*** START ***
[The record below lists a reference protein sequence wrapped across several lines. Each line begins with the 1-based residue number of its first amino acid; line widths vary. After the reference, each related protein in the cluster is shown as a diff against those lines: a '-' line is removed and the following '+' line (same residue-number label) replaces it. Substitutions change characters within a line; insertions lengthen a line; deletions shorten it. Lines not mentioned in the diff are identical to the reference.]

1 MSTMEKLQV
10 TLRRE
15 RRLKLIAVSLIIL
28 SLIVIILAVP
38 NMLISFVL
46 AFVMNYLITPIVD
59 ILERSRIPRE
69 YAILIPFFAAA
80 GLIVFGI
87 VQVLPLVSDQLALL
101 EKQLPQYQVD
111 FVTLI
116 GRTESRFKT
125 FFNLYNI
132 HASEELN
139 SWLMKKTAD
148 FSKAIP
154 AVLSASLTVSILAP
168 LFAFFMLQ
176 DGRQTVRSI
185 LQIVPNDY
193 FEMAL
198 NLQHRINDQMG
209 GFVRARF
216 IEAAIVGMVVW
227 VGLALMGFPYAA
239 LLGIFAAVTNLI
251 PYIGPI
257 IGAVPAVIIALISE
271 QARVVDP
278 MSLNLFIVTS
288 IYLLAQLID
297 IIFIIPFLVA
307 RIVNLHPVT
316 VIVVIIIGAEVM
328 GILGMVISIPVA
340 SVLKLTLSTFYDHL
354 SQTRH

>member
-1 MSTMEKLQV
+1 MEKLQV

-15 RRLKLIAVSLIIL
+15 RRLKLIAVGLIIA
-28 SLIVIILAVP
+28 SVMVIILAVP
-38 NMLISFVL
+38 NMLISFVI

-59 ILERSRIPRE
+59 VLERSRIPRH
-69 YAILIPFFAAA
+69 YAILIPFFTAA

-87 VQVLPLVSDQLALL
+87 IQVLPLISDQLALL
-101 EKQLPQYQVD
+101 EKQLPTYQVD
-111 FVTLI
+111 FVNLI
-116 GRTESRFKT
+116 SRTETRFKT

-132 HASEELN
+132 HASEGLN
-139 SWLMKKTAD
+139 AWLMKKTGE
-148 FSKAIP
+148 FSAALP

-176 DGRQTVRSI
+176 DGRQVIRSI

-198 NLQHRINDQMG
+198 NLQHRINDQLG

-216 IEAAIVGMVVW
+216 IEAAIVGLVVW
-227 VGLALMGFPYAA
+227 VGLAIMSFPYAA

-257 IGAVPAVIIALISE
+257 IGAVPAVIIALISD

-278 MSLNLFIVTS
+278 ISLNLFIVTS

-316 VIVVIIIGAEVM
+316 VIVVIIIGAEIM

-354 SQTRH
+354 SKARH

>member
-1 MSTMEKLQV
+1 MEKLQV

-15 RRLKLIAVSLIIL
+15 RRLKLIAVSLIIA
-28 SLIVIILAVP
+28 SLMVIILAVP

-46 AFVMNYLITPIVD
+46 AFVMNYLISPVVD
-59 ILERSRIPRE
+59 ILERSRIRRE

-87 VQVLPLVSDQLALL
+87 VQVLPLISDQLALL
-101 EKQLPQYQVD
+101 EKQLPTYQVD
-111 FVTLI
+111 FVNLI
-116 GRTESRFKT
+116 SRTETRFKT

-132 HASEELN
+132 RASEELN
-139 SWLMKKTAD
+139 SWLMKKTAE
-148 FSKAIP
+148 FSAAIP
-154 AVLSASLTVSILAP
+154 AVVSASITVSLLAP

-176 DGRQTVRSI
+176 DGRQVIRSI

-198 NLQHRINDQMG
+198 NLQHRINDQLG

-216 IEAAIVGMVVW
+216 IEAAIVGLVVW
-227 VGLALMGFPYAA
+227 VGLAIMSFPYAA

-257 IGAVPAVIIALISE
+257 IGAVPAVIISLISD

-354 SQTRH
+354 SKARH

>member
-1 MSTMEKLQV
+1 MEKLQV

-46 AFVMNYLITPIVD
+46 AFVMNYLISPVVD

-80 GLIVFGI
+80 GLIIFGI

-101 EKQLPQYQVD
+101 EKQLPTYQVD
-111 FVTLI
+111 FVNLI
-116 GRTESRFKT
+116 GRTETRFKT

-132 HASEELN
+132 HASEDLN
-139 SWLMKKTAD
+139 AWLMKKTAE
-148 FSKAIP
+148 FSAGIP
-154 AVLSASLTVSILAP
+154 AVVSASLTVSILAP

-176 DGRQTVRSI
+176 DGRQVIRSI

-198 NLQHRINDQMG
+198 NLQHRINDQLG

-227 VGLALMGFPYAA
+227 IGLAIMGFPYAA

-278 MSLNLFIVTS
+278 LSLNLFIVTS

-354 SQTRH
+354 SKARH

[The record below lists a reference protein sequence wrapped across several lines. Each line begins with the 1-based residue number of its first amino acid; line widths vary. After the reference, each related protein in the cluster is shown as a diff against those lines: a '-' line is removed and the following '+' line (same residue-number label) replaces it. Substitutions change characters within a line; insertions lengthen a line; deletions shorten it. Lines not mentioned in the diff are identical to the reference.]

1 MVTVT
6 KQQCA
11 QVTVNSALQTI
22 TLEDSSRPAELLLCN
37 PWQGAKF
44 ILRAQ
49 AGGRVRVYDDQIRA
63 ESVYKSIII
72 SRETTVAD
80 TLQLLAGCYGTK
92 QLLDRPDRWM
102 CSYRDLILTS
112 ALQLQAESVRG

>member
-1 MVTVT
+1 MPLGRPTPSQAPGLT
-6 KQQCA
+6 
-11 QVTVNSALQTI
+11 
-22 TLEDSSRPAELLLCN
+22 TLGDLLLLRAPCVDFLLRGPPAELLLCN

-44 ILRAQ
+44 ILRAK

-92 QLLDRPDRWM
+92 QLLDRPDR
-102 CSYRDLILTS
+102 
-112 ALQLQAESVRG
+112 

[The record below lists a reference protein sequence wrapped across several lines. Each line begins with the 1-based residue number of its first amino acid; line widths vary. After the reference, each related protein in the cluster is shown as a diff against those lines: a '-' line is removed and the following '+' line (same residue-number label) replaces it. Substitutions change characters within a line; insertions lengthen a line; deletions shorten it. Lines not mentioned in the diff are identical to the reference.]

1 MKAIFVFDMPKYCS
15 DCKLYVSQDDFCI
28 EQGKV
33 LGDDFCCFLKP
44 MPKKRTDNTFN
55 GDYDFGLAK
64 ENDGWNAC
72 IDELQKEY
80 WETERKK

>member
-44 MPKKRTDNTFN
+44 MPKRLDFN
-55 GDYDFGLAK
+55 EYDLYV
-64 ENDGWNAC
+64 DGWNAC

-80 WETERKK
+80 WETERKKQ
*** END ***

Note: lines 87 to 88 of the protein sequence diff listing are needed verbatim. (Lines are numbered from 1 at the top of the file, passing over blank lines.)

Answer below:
+15 RRLKLIAVSLIIA
-28 SLIVIILAVP